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Sitting Players Best Strategy For Warriors, Teams In Hunt For Championships 

by Brock Jensen

Sports shows around the nation have been asking: What is the correct philosophy for a head coach in a position similar to what the Golden State Warriors have been in at the end of this season? Of course, while the quest for the greatest regular-season record of all time is a significant one, it is not the ultimate goal.

The ultimate goal is to win a championship, and that is why I think the players should be resting rather than going all out for a regular season record. I know I am probably in the minority by taking this position, but I believe a further look at the reasons behind it give it validity.

The first reason that I believe players should be rested before the postseason is simply that — they need rest. Eighty-two games is a lot for a single campaign. The wear and tear that players undergo during the course of the season is real and prevalent throughout the league. Yes, these players are professional athletes, but in order for them to play at their full potential for the playoffs, they need to make sure their bodies are healthy and well taken care of.

Injuries are also closely related to this rest. You see this happen in a lot of other sports, particularly the NFL. After a team has secured a playoff position, a similar debate comes up. Should that NFL team rest its players or keep them playing to make sure they don’t get rusty? It’s a valid argument for both sides and that’s why this debate over Golden State’s decision is relevant.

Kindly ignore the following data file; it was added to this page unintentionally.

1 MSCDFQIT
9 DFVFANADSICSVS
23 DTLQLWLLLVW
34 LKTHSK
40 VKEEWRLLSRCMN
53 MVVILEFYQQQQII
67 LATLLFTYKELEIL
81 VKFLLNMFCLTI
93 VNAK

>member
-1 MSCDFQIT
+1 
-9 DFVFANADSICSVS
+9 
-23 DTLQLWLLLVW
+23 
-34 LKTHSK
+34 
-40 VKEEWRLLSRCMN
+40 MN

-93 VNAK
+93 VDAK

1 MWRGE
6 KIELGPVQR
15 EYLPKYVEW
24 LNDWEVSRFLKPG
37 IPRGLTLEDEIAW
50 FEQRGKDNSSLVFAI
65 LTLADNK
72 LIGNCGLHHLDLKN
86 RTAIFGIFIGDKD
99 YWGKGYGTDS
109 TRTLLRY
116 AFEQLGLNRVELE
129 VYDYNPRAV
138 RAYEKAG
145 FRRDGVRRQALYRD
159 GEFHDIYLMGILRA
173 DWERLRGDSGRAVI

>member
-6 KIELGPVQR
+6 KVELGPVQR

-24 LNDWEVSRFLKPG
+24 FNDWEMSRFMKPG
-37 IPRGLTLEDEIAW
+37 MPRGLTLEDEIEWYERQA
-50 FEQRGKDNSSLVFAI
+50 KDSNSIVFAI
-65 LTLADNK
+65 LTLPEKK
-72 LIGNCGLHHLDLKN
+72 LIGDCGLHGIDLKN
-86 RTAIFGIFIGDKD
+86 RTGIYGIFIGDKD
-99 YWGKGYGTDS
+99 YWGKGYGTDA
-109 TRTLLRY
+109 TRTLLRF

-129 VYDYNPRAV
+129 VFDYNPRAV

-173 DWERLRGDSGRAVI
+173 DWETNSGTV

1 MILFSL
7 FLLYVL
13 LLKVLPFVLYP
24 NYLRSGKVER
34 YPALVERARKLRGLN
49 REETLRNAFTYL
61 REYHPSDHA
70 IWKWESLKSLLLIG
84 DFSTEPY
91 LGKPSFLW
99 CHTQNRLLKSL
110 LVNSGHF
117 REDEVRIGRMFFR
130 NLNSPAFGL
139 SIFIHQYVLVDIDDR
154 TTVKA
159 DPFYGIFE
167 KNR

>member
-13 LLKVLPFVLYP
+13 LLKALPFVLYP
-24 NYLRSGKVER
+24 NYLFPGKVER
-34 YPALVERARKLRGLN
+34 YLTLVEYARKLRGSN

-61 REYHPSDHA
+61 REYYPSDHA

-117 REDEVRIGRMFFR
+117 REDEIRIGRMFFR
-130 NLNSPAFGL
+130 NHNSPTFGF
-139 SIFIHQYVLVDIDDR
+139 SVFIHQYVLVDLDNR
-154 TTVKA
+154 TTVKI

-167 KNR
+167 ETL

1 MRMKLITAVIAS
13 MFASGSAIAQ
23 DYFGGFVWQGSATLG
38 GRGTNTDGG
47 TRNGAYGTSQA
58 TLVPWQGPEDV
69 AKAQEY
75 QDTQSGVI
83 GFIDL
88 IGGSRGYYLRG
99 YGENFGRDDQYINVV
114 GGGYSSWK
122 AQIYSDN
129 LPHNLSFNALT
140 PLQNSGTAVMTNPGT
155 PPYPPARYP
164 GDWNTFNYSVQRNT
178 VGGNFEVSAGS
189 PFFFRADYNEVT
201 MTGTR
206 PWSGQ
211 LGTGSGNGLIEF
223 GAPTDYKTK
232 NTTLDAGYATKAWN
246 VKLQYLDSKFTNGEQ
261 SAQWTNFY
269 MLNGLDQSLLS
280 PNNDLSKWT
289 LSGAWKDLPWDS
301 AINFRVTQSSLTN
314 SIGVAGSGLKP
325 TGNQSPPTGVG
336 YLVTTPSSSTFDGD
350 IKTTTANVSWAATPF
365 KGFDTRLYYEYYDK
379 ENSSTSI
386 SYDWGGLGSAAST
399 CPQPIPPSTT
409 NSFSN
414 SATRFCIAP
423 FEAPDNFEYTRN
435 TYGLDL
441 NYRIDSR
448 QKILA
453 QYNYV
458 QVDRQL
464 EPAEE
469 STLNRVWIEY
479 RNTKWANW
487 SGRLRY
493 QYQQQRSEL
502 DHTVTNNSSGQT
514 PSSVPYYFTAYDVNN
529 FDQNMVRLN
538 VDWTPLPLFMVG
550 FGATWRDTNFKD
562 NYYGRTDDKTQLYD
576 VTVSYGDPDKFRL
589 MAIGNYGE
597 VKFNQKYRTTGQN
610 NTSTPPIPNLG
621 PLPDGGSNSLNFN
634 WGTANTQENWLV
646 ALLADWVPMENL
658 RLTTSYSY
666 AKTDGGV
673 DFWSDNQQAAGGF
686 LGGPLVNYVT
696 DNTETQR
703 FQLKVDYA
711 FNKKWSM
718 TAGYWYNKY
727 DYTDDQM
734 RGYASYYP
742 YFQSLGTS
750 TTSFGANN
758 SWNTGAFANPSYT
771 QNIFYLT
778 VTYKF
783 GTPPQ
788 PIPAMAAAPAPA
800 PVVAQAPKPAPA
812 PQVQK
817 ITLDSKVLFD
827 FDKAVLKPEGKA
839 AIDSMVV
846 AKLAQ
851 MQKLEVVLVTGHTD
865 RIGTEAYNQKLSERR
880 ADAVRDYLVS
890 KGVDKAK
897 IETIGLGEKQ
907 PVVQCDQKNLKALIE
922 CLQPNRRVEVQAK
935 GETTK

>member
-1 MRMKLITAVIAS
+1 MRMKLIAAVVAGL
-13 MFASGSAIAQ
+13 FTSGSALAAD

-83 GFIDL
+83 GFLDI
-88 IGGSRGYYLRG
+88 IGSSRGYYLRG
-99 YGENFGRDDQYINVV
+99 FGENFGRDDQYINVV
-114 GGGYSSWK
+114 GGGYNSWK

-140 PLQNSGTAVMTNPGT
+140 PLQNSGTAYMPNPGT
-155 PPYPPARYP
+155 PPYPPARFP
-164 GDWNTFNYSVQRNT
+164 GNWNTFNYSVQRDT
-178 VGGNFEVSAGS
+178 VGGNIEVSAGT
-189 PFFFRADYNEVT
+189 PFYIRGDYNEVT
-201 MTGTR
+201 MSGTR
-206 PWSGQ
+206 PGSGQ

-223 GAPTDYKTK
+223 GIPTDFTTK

Simply put, injuries are much more likely to occur with a player on the court than off of it. I know that opens up a Pandora’s box argument with examples like people should never drive a car because then they’ll never get in a crash, however, what needs to be examined is controlling the necessary amount of risk.

Is the ultimate goal of the Warriors, to be the best regular-season team of all time or to win back-to-back championships? Obviously, that is a loaded question, but the point is any team that faces a similar position should strongly consider resting its players rather than playing them. The argument is that rest gives the team a better opportunity to compete at its full potential in the postseason rather than having a regular season record but coming off of it with tired legs.

The last point I want to make is that historically, this strategy has worked. Think about the coaches known for this type of philosophy. The first ones that come to mind are, of course, Gregg Popovich in the NBA and Bill Belichick in the NFL. Regardless of my own and others’ feelings about these coaches and the teams they lead, the Spurs and Patriots are consistent winners. They are always in the hunt for a championship in their respective leagues and are regularly found in the postseason.

Clearly, there are plenty of other factors that come into play to determine how good a team is, but these coaches know a thing or two about getting their teams ready for the postseason. One of those is making sure their players are healthy and adequately rested for the run that gets them to their ultimate goal of winning a championship.

Resting versus playing in situations like the Warriors’ will continue to be a popular debate, but I believe giving your team the best chance to win a championship should be the most important thing on a coach’s mind. If that means resting players, then that’s what has to be done.